A new way of fixing potholes is being introduced on Central Bedfordshire’s roads this month to reduce pothole repair times dramatically.
Named the Velocity Patcher, the machine can fix up to 150 potholes per day and it can permanently repair a pothole in about two minutes – a fraction of the time it usually takes using a conventional method to do the job. The process leaves a permanent, level repair that means the council can quickly re-open the roads to traffic.
Cllr Brian Spurr, Executive Member for Sustainable Communities, Services, said: “Maintaining our roads is a key priority for the council, and we’re constantly investigating new ways to use technology to keep our road network moving.
“We trialled a slightly different machine to test this method earlier in the year and were pleased with what we saw. We’ll still be closely monitoring the quality of repairs but this should enable us to make real progress on tackling something we know impacts on residents across the whole area.”
The machine operates a three step process:
1. High-velocity air is used to remove all dust and debris from the hole
2. A cold bitumen mixture is forced into every crack and crevice, sealing the hole and protecting it by preventing water getting in.
3. A final mix is fired into the hole at high speed, evenly coating the area and providing a firm, level finish.
As heat is not involved in the process, the Velocity Patcher is also a greener way of repairing potholes. It produces exceptionally low CO2 emissions, leaves minimal waste material and causes no further damage to the road.
Cllr Spurr added: “We’re conscious that we need to maintain a balance between keeping the roads safe and minimising disruption for our residents, and introducing new vehicles and changing our approach can help us to achieve this. The Velocity Patcher is another way that we are looking to improve the service for our residents.”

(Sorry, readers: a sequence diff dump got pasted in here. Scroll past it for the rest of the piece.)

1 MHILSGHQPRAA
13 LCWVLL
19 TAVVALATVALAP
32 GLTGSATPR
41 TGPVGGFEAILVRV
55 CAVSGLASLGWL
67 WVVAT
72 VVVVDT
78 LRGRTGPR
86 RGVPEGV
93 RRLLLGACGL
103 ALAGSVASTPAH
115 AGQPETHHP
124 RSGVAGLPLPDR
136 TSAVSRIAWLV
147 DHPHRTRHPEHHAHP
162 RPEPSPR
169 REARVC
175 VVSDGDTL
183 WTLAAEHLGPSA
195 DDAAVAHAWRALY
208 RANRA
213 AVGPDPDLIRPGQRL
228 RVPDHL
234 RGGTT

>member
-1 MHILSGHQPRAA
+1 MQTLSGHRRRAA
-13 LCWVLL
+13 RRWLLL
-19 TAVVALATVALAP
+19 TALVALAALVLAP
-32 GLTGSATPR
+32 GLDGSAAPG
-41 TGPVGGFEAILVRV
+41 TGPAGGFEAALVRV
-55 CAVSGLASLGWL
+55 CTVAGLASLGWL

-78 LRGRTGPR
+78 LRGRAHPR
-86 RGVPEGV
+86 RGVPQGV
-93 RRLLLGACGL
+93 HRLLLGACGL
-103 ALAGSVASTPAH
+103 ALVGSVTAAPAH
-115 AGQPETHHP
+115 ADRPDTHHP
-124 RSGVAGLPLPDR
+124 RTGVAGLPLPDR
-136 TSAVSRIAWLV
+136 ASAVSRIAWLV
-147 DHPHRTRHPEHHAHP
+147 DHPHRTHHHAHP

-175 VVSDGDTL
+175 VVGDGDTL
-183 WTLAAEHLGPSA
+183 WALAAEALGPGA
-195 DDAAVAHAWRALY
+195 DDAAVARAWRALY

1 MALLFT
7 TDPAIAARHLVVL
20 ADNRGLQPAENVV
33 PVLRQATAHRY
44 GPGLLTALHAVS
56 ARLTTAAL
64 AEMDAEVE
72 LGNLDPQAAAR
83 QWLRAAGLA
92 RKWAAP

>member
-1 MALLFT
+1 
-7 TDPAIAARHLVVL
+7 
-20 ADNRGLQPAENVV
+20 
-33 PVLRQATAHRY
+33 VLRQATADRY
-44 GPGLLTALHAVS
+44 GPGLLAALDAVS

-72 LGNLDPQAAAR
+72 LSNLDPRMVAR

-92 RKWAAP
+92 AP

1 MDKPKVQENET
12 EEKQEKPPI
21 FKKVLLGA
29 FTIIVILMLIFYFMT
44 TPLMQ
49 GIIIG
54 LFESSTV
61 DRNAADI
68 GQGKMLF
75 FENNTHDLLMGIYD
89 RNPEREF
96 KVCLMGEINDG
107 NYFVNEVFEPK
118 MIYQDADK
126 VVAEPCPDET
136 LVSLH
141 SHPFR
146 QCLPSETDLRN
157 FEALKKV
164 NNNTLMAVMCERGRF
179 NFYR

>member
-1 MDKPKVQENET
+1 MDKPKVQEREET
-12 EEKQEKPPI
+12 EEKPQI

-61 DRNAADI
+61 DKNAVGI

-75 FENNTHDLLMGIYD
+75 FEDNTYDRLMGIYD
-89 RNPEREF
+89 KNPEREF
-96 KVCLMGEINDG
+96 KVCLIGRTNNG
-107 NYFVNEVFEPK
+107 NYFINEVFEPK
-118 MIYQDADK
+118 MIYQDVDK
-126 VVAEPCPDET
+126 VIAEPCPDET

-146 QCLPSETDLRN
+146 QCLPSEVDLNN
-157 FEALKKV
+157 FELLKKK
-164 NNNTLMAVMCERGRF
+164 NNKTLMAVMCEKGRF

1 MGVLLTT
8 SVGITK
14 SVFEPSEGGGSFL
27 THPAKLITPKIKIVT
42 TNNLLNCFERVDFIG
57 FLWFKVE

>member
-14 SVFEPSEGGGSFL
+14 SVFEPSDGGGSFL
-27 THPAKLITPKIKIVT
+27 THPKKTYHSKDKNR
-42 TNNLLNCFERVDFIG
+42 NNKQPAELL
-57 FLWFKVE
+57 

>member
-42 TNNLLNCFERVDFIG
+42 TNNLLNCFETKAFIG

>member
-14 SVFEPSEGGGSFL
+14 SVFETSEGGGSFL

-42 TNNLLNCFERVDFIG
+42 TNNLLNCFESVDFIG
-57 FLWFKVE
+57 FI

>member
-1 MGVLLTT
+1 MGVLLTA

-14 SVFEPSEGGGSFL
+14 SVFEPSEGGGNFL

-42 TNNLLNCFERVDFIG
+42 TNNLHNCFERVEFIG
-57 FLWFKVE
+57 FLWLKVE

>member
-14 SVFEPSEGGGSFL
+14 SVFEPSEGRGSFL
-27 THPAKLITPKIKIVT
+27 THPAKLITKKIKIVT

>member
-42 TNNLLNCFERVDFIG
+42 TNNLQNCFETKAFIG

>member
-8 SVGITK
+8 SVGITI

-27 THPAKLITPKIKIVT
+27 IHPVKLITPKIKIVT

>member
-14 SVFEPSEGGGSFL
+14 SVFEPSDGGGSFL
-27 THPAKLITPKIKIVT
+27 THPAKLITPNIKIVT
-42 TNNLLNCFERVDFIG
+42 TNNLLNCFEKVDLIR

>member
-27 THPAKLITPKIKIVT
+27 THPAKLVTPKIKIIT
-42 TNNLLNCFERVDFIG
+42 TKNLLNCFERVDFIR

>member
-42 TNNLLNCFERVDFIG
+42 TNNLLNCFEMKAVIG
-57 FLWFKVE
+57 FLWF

The council invests each year in a fund that is aimed mainly at emergency repairs of dangerous pothole and road defects. This new approach will allow the council to treat a large number of more minor defects, for which funding would not normally be available, preventing the more serious potholes from developing.
The patcher will be used for the next two months and is funded by money recently secured from the Department of Transport (DfT). Around a third of this money is being spent on repairing existing defects. The remainder of the funding is being used to contribute to our structural maintenance programme of full resurfacing schemes; this approach prolongs the life of the roads and reduces the occurrence of defects such as potholes. Information on our approach is available at www.centralbedfordshire.gov.uk/resurfacing-factsheet
A list of roads being treated in our structural maintenance programme is available at www.centralbedfordshire.gov.uk/travelling/roads-safety-and-highways/plans/default.aspx